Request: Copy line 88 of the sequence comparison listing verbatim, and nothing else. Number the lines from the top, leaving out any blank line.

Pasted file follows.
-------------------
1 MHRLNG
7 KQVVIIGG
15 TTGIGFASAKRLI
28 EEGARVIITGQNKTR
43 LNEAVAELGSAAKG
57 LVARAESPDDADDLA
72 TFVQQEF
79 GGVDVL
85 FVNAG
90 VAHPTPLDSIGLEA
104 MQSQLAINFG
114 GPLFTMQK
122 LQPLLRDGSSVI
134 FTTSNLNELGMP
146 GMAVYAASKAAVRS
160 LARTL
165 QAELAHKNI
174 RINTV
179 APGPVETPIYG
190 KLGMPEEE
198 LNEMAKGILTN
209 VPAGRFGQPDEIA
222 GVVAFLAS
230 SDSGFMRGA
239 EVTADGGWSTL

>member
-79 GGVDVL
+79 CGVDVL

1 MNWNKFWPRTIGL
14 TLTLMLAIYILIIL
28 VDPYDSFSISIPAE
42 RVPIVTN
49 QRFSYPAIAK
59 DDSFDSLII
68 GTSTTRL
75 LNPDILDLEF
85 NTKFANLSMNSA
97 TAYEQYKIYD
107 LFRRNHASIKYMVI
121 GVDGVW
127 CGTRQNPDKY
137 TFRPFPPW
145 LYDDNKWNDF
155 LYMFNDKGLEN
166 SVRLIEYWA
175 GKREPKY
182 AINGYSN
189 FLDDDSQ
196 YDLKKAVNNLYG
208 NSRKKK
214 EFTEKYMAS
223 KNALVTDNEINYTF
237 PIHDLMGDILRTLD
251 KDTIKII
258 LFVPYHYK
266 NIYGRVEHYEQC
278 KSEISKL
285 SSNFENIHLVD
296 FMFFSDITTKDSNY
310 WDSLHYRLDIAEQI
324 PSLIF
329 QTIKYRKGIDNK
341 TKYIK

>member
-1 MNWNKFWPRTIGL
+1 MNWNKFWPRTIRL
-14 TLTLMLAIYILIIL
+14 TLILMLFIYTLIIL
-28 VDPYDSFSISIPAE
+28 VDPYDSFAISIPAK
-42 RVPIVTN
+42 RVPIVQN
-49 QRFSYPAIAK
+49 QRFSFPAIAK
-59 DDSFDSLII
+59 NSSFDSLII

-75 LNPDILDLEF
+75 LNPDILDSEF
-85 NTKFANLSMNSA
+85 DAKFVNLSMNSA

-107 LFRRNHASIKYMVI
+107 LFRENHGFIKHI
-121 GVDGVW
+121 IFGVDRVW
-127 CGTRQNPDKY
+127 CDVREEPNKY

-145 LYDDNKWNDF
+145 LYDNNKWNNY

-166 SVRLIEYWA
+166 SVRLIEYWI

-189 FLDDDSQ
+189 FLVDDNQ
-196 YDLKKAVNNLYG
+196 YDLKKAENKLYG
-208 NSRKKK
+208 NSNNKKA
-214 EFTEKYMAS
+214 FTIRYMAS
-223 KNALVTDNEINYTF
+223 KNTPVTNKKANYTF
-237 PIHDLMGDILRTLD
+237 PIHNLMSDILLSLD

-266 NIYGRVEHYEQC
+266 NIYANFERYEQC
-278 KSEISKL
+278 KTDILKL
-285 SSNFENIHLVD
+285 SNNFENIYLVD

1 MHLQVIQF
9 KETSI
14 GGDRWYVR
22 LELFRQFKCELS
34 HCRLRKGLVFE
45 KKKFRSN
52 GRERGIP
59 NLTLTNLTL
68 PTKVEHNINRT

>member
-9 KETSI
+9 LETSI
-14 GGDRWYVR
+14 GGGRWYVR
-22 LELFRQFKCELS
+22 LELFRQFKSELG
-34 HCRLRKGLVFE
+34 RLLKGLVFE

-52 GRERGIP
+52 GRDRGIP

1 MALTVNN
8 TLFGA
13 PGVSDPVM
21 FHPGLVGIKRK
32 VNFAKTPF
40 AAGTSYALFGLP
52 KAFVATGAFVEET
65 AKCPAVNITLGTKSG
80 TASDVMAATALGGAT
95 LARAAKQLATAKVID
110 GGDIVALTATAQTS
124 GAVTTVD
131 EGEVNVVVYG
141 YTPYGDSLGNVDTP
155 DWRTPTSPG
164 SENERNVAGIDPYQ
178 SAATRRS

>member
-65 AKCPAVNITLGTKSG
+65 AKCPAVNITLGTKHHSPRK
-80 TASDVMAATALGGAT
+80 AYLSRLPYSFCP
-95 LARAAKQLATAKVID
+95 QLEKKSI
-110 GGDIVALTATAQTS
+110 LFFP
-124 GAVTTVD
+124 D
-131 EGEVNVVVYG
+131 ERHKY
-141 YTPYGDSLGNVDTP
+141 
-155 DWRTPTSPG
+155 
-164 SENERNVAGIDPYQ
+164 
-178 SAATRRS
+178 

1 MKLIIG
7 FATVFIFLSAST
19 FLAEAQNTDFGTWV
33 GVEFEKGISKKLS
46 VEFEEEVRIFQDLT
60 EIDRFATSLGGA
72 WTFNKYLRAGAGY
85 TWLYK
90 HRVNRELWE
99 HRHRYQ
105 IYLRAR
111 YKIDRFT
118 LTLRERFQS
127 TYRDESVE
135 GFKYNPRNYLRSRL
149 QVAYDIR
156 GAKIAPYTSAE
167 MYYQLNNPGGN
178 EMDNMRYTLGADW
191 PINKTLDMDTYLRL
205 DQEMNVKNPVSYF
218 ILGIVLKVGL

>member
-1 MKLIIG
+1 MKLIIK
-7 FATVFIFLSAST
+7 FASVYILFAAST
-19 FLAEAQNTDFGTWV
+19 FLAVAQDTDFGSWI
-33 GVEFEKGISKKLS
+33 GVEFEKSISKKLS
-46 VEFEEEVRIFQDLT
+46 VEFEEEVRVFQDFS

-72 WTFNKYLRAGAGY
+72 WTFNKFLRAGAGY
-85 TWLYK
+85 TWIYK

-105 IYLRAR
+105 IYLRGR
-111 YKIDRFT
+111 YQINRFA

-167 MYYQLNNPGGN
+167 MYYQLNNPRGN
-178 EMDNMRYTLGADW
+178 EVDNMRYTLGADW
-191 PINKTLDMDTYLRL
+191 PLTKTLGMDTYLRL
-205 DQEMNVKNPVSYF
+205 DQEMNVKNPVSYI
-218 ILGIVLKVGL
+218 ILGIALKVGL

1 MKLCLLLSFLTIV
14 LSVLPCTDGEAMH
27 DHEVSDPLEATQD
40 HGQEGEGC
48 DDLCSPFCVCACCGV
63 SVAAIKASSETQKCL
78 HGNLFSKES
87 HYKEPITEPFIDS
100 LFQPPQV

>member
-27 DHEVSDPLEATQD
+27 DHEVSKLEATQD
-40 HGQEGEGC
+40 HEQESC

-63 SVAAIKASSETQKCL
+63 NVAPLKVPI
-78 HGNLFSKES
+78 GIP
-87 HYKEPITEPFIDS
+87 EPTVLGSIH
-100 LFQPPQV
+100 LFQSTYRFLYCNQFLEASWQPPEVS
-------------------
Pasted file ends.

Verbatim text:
+145 LYDNNKWNNY